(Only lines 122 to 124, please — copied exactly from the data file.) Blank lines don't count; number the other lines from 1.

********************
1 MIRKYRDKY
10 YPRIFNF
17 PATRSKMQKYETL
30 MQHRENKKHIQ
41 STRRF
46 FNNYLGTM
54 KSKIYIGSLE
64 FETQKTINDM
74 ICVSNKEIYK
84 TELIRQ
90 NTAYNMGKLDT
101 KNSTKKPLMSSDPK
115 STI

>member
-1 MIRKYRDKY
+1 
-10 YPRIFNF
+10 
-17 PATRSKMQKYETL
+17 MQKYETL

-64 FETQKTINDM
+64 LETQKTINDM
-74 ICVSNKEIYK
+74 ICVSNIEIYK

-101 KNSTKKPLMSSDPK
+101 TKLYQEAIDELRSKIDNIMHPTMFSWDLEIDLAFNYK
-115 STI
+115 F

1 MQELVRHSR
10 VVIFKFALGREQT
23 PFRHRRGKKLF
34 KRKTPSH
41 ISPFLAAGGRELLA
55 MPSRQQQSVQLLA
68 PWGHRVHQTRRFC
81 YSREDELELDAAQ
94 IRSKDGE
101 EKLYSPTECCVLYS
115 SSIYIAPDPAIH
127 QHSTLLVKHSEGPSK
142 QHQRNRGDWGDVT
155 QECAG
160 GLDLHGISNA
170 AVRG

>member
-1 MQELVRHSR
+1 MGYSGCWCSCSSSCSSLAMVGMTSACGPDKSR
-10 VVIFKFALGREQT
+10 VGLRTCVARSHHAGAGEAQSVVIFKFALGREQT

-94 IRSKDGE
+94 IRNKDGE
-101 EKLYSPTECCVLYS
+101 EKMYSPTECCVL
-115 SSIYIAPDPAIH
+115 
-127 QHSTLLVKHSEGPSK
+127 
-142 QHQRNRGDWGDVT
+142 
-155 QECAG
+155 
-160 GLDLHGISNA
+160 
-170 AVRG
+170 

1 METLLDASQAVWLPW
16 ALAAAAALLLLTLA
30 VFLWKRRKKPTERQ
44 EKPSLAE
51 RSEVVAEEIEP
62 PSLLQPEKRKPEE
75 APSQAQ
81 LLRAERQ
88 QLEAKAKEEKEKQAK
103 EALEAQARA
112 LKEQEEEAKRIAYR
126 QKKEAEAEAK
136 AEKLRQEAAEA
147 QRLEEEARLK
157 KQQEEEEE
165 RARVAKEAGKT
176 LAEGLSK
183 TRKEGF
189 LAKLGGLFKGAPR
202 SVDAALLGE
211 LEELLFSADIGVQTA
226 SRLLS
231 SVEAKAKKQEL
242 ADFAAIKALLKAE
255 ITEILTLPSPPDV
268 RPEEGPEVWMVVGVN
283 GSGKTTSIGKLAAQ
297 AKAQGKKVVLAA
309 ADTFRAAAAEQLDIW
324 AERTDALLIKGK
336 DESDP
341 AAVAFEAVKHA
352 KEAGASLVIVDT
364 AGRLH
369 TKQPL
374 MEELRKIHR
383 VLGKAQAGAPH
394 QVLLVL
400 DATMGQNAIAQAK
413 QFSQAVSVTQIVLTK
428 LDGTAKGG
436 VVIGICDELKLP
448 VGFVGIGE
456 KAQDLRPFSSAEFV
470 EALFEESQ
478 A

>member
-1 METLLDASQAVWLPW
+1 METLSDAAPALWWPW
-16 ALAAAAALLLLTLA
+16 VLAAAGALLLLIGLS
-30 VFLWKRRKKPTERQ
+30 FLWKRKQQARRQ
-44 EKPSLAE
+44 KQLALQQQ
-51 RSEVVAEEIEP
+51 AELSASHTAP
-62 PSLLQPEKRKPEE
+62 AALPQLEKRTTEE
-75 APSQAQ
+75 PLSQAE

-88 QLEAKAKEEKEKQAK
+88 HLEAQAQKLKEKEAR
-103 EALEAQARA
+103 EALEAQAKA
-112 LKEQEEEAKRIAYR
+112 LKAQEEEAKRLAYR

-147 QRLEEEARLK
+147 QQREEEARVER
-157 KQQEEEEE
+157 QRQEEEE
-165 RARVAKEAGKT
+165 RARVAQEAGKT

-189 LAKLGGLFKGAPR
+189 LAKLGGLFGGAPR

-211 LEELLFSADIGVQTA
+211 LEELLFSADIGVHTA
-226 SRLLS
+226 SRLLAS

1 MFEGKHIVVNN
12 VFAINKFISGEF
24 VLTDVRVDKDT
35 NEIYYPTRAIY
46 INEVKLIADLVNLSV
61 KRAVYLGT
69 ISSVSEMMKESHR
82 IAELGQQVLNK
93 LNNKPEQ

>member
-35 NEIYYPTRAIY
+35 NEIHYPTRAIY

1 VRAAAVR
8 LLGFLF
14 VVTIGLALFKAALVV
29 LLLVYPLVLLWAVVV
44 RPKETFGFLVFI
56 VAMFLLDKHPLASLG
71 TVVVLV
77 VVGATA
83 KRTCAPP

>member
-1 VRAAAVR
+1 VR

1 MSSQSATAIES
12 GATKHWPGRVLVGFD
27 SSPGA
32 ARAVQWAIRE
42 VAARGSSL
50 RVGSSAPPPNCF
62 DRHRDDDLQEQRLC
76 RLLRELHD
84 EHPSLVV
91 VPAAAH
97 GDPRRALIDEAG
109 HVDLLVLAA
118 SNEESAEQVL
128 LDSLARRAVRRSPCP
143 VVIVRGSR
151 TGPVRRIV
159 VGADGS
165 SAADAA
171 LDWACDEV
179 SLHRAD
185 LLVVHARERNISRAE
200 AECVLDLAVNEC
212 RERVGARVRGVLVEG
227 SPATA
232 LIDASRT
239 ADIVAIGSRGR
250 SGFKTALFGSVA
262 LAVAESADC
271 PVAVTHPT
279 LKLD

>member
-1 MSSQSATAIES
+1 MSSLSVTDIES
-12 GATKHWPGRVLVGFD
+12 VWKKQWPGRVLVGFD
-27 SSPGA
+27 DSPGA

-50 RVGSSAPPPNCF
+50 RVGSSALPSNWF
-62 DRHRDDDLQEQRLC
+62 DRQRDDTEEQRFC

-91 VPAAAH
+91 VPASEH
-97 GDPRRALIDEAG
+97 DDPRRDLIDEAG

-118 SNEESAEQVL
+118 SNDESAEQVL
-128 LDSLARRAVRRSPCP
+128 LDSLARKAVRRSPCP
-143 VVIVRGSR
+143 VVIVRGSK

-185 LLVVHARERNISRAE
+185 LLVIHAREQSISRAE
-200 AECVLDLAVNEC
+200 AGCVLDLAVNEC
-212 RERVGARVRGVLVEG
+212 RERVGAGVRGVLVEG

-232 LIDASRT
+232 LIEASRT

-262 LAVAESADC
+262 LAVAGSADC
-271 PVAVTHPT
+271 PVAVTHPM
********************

+51 AELSASHTAP
-62 PSLLQPEKRKPEE
+62 AALPQLEKRTTEE